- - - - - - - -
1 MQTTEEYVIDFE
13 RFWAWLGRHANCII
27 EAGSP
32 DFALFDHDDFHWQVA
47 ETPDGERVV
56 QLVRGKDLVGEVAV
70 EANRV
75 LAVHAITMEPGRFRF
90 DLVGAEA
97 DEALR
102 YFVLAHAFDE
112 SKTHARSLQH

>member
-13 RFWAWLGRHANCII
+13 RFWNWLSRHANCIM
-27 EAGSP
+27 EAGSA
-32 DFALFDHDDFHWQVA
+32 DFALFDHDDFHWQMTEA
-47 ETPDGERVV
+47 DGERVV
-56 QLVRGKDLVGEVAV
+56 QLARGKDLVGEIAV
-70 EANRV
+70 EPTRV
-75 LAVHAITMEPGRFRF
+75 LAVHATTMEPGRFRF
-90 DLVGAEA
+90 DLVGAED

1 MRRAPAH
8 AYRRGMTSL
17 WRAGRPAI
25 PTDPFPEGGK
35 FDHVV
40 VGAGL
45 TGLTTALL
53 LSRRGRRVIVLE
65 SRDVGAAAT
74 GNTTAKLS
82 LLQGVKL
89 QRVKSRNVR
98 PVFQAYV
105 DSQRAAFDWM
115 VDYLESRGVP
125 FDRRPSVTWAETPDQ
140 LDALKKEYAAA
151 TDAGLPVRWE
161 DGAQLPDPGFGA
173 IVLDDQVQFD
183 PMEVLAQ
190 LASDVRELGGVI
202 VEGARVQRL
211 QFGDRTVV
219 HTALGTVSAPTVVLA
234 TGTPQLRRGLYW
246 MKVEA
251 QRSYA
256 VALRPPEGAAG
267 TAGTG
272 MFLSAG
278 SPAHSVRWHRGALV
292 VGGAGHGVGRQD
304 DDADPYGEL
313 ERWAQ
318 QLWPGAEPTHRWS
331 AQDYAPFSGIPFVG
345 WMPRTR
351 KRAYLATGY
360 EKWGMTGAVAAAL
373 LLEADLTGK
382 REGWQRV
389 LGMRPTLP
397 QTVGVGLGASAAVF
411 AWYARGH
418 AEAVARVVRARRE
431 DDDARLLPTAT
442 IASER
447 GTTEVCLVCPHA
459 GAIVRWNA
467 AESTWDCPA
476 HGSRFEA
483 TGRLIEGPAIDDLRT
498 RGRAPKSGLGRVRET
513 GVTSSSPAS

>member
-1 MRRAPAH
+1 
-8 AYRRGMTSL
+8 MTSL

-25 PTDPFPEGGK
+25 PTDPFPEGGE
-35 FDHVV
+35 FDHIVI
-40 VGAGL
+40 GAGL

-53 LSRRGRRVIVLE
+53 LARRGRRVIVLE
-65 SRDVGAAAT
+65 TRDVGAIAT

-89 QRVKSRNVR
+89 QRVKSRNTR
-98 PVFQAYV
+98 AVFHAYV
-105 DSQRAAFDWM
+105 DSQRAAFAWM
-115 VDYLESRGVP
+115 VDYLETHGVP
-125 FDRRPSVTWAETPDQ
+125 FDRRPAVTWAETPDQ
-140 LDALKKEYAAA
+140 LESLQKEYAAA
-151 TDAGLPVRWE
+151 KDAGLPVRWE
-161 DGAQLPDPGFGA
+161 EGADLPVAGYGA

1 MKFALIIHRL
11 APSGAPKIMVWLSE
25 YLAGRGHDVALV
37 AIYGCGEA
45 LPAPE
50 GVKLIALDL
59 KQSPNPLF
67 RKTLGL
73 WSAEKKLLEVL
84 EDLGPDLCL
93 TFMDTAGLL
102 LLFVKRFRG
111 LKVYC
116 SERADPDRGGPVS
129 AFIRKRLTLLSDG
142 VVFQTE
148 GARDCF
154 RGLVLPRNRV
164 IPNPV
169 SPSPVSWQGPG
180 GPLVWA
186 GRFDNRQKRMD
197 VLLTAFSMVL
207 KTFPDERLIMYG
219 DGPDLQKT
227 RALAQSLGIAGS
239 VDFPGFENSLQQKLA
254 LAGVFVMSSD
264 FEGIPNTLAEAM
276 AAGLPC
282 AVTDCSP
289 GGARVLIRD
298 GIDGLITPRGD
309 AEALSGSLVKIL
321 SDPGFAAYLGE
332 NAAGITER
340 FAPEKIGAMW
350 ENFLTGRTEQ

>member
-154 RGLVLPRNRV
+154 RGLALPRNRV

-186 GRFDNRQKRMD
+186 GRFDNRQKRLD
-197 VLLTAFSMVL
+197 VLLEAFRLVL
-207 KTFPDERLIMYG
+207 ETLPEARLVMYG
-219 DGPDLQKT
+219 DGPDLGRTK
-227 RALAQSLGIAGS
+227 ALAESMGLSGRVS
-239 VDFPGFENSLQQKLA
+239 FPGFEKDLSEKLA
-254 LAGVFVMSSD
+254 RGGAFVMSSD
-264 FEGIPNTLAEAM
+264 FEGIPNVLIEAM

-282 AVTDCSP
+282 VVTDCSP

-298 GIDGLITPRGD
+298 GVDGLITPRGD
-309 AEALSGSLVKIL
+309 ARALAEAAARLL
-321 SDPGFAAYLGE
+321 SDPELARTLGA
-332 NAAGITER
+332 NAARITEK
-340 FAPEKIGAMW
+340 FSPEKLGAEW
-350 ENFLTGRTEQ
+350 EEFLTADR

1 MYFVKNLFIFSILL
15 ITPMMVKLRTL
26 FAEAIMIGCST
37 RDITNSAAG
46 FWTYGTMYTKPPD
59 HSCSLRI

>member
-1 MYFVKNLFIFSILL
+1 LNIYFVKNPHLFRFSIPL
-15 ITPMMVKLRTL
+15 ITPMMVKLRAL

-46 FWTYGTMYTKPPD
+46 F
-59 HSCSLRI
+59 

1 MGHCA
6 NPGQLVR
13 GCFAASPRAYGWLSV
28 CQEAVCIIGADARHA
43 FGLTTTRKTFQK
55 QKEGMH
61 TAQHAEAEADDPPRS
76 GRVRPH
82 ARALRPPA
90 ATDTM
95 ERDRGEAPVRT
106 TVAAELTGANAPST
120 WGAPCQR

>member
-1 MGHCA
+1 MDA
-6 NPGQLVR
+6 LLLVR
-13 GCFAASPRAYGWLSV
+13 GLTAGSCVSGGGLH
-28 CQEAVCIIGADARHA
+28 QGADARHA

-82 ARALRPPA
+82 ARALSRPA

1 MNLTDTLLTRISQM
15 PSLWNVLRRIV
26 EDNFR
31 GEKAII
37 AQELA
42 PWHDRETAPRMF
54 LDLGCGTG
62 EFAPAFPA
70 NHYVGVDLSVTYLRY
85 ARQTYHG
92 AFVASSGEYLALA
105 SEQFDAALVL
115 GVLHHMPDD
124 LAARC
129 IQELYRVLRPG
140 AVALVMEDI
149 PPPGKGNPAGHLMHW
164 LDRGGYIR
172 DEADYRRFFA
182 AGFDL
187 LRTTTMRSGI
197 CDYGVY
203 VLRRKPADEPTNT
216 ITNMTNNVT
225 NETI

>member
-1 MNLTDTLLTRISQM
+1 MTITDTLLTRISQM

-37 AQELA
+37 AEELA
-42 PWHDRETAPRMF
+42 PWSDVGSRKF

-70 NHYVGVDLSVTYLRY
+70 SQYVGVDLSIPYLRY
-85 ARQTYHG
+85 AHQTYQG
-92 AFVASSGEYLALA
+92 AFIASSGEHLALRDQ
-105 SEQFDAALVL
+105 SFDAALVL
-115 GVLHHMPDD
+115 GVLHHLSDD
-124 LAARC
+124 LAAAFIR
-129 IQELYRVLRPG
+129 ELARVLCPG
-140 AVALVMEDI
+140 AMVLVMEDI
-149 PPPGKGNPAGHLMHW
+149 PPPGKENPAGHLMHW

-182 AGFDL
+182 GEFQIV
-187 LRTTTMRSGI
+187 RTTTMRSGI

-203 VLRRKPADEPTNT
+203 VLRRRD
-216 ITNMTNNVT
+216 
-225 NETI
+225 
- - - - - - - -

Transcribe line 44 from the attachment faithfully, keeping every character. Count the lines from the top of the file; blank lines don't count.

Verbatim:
115 VDYLESRGVP